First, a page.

Libya has struggled by for just over 24 hours with only two governments but today it is back to having three, as well as a brand new State Council which has elected Abdulrahman Sewehli as its first president.
Khalifa Ghwell, the leader of the self-styled National Salvation government, who was reported yesterday to have offered his resignation to the rump of the General National Congress, this evening announced that he is still in power. He issued a statement urging all the 24 members of his cabinet to stay in office. He also ordered all institutions not to deal with the State Council.
Prior to holding the first meeting yesterday of the State Council at Tripoli’s Radisson Blu Mehary Hotel, several dozen GNC members who now are part it declared the GNC dissolved.
Yet GNC president Nuri Abu Sahmain has condemned the creation of the State Council and threatened a case in the Supreme Court to overthrow it and declare the Libyan Political Agreement unlawful. He is maintaining that the GNC is still very much in business. It seems reasonable to suppose that Ghwell’s change of mind came after talking with the man who appointed him premier.
However, both politicians are faced with an increasingly solid front from the UN-backed Presidency Council and its leader prime minister-designate, Faiez Serraj. The State Council was reportedly encouraged to press ahead with its formation by UNSMIL. Sewehli won the presidency with 53 votes from the 82 members present. The only other candidate, Belgassem Gzeit received 26 votes and there were three blank ballot papers.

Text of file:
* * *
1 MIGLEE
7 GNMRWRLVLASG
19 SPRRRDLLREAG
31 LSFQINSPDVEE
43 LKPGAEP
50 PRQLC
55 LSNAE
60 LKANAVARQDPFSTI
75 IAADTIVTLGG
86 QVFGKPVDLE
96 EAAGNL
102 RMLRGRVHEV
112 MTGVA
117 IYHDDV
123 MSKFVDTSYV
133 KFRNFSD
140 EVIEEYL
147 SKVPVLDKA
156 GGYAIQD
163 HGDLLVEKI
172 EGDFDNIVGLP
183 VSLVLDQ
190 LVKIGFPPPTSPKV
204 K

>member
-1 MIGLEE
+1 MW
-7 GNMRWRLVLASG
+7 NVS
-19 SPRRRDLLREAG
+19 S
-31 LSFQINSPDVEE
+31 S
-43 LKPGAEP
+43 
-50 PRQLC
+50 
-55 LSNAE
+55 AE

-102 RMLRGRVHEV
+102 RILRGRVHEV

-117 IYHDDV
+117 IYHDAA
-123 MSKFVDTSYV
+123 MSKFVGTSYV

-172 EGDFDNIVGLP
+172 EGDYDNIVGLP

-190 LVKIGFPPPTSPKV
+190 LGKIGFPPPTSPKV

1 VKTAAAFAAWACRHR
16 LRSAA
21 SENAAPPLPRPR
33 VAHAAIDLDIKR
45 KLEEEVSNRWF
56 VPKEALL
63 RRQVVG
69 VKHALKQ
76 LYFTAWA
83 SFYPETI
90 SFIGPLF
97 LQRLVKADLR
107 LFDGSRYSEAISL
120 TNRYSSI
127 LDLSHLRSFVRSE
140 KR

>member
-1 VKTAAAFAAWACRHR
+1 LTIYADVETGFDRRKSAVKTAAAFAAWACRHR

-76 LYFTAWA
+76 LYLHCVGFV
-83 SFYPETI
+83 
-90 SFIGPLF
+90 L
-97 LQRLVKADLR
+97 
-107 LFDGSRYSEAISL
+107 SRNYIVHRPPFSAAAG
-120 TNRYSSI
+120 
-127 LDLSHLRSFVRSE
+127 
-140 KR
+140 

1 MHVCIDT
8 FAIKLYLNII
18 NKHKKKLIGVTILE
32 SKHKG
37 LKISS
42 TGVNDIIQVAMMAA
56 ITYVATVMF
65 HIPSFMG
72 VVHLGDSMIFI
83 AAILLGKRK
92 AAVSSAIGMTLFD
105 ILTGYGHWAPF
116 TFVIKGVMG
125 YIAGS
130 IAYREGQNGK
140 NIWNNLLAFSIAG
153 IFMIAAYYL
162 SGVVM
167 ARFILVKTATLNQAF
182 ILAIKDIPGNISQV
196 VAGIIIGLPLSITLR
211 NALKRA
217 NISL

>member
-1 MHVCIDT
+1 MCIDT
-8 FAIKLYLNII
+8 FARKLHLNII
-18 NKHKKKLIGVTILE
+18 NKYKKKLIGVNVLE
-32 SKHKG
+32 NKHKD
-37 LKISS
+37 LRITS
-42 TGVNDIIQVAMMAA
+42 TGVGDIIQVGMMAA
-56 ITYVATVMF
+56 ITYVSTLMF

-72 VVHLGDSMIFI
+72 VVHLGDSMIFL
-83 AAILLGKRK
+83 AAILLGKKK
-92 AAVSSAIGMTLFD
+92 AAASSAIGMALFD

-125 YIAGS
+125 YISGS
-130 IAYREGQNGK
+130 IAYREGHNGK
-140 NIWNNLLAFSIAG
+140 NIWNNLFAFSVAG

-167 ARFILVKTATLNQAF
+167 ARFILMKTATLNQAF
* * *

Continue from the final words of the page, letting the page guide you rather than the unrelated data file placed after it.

US special envoy to Libya Jonathan Winer today said the “State Council can build bridges, with a tone and substance of consensus and saying it is ready to work in its consultative role with the House of Representatives”.
British ambassador Peter Millett also praised the State Council but pointed out that under the Libyan Political Agreement it is not a legislative organ. “It is consultative” said Millett in a social media message: “Legislative Authority is the House of Representatives”.
UNSMIL chief Martin Kobler last night returned to Tunis from his Tripoli meeting with Serraj. This evening he is understood to have flown to Istanbul. There he is expected to have his third meeting with Abdulhakim Belhaj, seen as a key powerbroker in the west of the country. It is possible that Kobler may also see Ali Salabi, viewed by many as the ideological brains and real head of the Muslim Brotherhood in Libya.
Before he left Tunisia, the UNSMIL chief told Reuters that the internationally-recognised HoR in Tobruk risked being sidelined if it did not back the Government of National Accord. Kobler also warned that though Tripoli was currently stable “ It can change tomorrow, but now it is quiet. If the government [GNA] doesn’t deliver, it will not stay quiet”.
The Libya Herald has been unable to confirm a report that HoR president Ageela Saleh is due tomorrow to be meeting members of the Libya Dialogue in Cairo along with some of his parliamentary colleagues. Sources say that it is possible that the HoR may seek to vote Monday on the GNA, if not also the constitutional amendment.